MANILA, Philippines — As the Aquino administration and the Catholic Church take steps to improve relations, an ally of President Benigno Aquino III said the prelates should not take it against him when he called on lawmakers to decide on the reproductive health bill once and for all.
The President has invited members of the House of Representatives to a lunch meeting on Monday to discuss the fate of the controversial measure and the quorum problems in the chamber.
Ifugao Rep. Teddy Baguilat, a deputy spokesperson of the President’s Liberal Party, said Sunday, Aquino had made no secret of his stand on the bill and that it was only natural for him to push for a vote on it.
“The Church shouldn’t be surprised PNoy (Aquino’s nickname) is doing this make-or-break dialogue with the House to vote on the bill, irrespective of our stand,” Baguilat said when asked if he thought the meeting would affect the President’s seemingly improving ties with the Catholic Church.
“PNoy is only doing what he should as a leader and that’s going to Congress and lobbying for his bills,” he added.
But he said that Aquino, while calling on lawmakers to vote on the bill, was not inclined to dictate on lawmakers which side to choose.
The President earlier earned Church ire when he pushed for the reproductive health, which would in part require the distribution of contraceptives.
But things have apparently started improving when President Aquino attended the Thanksgiving Mass for the elevation of Manila Archbishop Luis Antonio Tagle to the College of Cardinals.
But one opponent of the measure, Cagayan de Oro Rep. Rufus Rodriguez, said on Sunday that if Malacañang forced a vote on the bill immediately after the luncheon, without completing the period of amendments, it would “strain relations between the Catholic Church and the President.”
According to him, opponents of the measure, who have a similar stance with the Church, still have a lot of changes to propose. An immediate vote would also violate the House rules and the right of lawmakers, and would also be “arbitrary and oppressive,” he said.
Rodriguez also said he feared a repeat of the Aug. 6 meeting between lawmakers and the President, which led to the termination of the debates on the bill on the same day.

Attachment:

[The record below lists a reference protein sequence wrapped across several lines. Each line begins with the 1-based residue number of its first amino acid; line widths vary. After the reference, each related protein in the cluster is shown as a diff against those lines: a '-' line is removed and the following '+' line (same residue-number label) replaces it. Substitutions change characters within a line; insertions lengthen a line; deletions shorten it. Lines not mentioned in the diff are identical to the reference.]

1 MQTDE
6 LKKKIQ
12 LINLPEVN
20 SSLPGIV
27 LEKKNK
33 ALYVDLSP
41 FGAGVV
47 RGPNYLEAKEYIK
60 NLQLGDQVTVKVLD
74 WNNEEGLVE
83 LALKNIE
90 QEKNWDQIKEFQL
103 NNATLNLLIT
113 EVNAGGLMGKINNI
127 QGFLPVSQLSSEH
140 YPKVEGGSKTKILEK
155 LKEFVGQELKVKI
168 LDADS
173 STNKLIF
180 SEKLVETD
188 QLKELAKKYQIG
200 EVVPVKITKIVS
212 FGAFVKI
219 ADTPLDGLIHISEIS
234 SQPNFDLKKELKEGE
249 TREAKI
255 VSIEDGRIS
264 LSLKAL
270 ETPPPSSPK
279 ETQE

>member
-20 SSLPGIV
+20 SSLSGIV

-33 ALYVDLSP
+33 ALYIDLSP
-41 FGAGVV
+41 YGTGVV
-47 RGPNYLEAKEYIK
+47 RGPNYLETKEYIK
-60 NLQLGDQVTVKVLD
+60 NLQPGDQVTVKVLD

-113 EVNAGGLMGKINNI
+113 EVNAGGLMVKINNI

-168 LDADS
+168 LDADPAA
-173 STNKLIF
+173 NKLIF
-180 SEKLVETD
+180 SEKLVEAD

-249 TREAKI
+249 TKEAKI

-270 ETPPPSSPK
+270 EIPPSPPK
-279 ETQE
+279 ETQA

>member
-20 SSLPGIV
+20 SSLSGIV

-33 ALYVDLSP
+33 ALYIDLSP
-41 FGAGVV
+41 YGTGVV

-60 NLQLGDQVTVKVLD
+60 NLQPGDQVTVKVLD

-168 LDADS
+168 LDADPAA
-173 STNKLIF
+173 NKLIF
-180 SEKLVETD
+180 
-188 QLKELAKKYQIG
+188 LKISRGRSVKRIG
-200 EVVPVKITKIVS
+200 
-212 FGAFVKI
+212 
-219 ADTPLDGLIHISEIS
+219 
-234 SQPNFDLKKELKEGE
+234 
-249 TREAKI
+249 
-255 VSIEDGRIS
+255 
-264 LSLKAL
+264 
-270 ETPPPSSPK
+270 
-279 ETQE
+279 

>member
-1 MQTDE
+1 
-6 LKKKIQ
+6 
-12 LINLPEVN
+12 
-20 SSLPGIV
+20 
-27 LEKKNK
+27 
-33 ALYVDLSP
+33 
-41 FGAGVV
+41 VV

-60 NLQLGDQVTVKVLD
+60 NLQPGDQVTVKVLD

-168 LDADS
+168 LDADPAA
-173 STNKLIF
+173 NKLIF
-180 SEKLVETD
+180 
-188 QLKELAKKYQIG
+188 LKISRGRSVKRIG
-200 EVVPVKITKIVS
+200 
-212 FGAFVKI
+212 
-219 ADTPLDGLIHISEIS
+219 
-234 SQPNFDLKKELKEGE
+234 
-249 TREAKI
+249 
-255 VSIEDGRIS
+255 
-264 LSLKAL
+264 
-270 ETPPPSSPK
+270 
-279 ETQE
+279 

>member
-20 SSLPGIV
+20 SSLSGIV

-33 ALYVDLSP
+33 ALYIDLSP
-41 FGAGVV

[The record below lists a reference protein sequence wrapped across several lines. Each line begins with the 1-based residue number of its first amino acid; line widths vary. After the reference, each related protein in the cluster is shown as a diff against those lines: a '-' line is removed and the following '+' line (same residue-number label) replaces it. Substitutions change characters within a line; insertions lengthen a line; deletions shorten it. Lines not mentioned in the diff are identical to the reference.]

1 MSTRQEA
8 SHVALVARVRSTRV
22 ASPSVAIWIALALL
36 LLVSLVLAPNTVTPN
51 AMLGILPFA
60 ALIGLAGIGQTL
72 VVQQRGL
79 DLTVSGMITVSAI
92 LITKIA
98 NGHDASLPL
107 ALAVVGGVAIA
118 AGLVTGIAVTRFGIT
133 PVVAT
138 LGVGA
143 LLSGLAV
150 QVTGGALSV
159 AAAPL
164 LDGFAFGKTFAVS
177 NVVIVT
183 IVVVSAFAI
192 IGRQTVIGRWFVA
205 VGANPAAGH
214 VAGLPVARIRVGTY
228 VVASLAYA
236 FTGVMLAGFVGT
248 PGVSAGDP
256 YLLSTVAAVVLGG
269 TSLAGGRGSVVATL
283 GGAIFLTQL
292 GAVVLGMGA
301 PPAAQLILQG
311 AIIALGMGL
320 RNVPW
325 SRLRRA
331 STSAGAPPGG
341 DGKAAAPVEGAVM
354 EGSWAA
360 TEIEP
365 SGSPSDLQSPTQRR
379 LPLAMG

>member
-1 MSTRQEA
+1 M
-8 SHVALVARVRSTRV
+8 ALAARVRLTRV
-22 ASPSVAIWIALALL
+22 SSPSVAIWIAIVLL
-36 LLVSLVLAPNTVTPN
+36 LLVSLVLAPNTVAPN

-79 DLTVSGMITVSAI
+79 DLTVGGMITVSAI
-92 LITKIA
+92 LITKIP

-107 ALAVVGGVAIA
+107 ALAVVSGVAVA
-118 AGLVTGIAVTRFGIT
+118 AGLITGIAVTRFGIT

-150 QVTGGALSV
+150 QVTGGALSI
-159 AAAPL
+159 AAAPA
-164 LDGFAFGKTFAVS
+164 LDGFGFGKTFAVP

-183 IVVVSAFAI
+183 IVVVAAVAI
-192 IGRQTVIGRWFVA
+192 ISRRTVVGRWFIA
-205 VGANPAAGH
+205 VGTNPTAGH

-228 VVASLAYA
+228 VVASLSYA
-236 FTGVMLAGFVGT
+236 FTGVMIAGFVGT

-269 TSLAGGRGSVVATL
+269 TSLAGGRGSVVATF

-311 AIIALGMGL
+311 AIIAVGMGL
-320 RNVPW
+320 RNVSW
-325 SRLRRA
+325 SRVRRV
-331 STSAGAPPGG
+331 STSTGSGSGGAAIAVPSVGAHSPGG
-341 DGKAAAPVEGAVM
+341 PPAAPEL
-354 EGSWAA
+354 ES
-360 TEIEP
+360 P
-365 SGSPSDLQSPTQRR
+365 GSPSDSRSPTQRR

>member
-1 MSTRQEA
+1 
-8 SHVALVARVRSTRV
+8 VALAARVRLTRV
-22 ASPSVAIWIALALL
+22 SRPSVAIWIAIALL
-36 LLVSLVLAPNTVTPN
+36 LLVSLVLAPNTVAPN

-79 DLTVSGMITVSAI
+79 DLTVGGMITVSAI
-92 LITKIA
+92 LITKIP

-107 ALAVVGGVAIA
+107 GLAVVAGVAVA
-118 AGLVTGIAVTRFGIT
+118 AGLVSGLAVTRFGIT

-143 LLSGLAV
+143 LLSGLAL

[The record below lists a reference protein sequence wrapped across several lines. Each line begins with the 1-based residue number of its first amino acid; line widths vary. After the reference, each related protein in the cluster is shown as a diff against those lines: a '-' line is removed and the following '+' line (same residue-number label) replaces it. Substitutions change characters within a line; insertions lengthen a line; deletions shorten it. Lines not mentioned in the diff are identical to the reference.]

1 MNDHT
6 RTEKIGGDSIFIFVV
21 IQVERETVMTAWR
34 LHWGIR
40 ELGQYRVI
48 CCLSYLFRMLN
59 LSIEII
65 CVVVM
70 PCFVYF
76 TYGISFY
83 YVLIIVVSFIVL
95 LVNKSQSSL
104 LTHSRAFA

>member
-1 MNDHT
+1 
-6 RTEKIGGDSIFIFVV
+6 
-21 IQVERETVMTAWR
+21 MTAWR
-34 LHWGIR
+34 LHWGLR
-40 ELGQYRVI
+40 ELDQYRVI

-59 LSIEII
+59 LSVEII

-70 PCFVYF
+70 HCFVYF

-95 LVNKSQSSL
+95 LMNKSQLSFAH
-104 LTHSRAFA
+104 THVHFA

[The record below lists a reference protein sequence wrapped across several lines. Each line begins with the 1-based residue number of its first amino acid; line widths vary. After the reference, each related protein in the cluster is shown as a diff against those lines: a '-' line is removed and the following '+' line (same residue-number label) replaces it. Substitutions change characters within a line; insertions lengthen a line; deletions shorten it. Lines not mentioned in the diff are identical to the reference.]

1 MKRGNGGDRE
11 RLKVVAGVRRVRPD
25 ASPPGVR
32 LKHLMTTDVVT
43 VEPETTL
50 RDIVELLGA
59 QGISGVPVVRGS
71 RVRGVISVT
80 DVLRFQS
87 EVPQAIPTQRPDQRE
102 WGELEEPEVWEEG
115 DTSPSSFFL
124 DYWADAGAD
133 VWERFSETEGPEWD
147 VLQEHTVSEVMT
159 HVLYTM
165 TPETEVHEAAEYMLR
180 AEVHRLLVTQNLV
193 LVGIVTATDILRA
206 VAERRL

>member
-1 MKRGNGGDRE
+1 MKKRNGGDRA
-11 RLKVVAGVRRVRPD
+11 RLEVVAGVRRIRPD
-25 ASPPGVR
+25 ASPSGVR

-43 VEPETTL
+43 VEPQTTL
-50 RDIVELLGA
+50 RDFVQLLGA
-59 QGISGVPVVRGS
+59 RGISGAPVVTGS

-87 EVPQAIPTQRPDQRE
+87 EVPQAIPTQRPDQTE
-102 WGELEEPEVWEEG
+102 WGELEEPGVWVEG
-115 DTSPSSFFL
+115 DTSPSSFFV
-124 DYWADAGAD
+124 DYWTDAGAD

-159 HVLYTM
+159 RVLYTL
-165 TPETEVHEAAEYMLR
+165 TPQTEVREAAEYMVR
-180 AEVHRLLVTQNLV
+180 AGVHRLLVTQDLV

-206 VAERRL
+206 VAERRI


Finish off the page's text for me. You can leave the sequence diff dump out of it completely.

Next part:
“I hope if the President will say there should be a vote, it would be without prejudice to more amendments,” he said.
Rodriguez has begged off from attending the Palace meeting, saying he would not be swayed into changing his position on the bill.
Baguilat said proponents of the measure had already modified the original reproductive health bill to address the concerns of bishops.
The substitute bill, which has replaced the original version, was the product of a dialogue between pro- and anti- reproductive health bill groups, as well as Church and Palace representatives, he said.
He believed that while the Catholic Bishops’ Conference of the Philippines would continue to oppose the passage of the bill, there were prelates who softened their stance on the measure.
“Privately, many bishops are comfortable with the language of the substitute bill,” he said.
In the House, however, opponents have said that the new version of the reproductive health bill has failed to sway them. They also opposed the acceptance of the substitute bill as the new version of the measure, saying the process was marred by technical infirmities.
The new version of the bill gives priority to the poor in the provision of birth control methods, and bans contraceptives that prevent the implantation of a fertilized ovum, as this is considered abortion by some sectors.
Another lawmaker, Aurora Rep. Juan Edgardo Angara, said the bill should be put to a vote now as it has been delaying other measures in the House.
“Irrespective of the pros and antis, it has become an issue of legislative efficiency. Simply put, the bill has taken too much of Congress’ time and should be put to a vote. And all sides must respect the outcome,” Angara said.